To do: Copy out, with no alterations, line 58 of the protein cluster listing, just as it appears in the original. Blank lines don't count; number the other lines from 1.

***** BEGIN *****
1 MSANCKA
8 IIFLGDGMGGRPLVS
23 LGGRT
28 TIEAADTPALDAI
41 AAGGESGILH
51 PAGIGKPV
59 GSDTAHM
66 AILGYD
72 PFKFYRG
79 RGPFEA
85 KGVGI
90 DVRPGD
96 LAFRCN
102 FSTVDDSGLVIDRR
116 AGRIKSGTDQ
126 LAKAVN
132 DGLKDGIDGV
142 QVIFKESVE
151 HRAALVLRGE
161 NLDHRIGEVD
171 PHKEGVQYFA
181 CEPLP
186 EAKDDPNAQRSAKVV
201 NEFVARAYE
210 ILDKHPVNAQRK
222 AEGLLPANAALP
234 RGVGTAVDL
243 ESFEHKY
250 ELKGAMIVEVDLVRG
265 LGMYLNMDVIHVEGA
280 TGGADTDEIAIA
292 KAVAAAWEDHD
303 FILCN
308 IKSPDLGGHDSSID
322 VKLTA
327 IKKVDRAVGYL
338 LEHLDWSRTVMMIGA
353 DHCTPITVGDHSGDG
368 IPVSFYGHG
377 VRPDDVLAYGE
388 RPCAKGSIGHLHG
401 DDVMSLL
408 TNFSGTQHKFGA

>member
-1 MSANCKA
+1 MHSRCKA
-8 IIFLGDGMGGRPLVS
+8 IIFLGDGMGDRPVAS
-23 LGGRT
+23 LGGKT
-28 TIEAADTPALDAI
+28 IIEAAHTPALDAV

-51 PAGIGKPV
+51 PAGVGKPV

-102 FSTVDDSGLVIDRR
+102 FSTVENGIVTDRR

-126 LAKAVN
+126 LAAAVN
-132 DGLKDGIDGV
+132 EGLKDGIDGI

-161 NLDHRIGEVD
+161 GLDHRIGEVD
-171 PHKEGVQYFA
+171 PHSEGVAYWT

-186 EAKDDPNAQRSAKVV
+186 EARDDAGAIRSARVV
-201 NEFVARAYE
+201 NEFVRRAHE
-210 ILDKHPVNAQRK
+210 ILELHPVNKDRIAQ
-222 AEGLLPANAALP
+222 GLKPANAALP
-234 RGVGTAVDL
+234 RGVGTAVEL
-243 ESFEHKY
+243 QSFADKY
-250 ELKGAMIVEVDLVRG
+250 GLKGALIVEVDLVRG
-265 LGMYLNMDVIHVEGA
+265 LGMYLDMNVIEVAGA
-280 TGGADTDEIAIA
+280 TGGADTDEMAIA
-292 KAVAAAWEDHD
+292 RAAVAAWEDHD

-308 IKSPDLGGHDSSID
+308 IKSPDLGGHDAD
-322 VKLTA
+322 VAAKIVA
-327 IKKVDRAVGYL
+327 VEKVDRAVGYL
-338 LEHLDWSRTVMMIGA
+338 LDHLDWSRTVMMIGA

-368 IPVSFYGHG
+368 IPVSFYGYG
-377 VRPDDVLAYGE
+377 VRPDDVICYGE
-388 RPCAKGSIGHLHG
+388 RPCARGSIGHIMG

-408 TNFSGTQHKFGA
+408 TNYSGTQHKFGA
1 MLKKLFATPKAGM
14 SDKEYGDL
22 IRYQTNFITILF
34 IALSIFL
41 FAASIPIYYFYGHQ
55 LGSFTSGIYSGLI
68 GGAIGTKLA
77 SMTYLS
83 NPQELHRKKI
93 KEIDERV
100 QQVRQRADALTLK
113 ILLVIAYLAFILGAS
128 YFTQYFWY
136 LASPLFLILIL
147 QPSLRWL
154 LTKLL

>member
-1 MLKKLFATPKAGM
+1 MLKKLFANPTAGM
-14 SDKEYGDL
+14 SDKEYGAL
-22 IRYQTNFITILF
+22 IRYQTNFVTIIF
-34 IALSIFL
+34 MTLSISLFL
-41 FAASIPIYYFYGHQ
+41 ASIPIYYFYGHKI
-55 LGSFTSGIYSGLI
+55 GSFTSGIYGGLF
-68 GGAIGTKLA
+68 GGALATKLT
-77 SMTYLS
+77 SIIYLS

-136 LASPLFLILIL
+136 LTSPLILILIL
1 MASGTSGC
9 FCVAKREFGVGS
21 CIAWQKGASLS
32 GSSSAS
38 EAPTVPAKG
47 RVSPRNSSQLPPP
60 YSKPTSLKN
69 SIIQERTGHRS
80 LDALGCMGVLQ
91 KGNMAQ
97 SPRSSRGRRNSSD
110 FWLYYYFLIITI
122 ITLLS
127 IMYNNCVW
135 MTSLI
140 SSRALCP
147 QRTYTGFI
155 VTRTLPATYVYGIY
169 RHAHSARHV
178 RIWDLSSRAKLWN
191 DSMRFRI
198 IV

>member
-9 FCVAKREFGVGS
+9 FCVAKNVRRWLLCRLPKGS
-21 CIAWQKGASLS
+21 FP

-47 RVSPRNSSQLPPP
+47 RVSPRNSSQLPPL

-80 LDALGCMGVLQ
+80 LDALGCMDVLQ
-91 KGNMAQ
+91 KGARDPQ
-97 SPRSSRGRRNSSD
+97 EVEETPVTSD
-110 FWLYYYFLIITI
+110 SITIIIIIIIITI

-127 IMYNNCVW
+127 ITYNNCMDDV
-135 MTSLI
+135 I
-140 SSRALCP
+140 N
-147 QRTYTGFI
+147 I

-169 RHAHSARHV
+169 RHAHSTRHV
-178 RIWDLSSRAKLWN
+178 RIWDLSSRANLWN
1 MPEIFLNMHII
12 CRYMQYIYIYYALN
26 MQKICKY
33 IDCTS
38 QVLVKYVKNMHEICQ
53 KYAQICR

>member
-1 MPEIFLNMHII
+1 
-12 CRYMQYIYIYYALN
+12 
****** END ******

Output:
+126 LAAAVN